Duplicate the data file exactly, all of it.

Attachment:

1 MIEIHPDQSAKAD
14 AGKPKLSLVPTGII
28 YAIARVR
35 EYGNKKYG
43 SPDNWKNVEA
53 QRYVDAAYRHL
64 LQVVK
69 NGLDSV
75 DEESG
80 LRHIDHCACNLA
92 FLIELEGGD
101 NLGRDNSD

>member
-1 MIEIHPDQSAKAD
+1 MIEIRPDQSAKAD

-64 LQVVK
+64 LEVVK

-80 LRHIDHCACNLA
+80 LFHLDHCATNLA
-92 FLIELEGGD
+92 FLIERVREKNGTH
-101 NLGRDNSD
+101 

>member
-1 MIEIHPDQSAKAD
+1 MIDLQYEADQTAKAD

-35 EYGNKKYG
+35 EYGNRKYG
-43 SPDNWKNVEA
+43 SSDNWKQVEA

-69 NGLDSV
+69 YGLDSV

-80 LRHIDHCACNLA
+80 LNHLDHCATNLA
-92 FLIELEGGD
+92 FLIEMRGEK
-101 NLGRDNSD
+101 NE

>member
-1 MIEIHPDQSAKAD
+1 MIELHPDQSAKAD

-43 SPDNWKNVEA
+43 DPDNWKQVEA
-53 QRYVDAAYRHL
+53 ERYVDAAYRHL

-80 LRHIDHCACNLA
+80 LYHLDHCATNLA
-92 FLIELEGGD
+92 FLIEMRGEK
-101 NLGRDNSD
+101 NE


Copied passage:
1 MIEIHPDQSAKAD
14 AGKPKLSLVPTGII
28 YAIARVR
35 EYGNKKYG
43 SPDNWKNVEA
53 QRYVDAAYRHL
64 LQVVK
69 NGLDSV
75 DEESG
80 LRHIDHCACNLA
92 FLIELEGGD
101 NLGRDNSD

>member
-1 MIEIHPDQSAKAD
+1 MIEIRPDQSAKAD

-64 LQVVK
+64 LEVVK

-80 LRHIDHCACNLA
+80 LFHLDHCATNLA
-92 FLIELEGGD
+92 FLIERVREKNGTH
-101 NLGRDNSD
+101 

>member
-1 MIEIHPDQSAKAD
+1 MIDLQYEADQTAKAD

-35 EYGNKKYG
+35 EYGNRKYG
-43 SPDNWKNVEA
+43 SSDNWKQVEA

-69 NGLDSV
+69 YGLDSV

-80 LRHIDHCACNLA
+80 LNHLDHCATNLA
-92 FLIELEGGD
+92 FLIEMRGEK
-101 NLGRDNSD
+101 NE

>member
-1 MIEIHPDQSAKAD
+1 MIELHPDQSAKAD

-43 SPDNWKNVEA
+43 DPDNWKQVEA
-53 QRYVDAAYRHL
+53 ERYVDAAYRHL

-80 LRHIDHCACNLA
+80 LYHLDHCATNLA
-92 FLIELEGGD
+92 FLIEMRGEK
-101 NLGRDNSD
+101 NE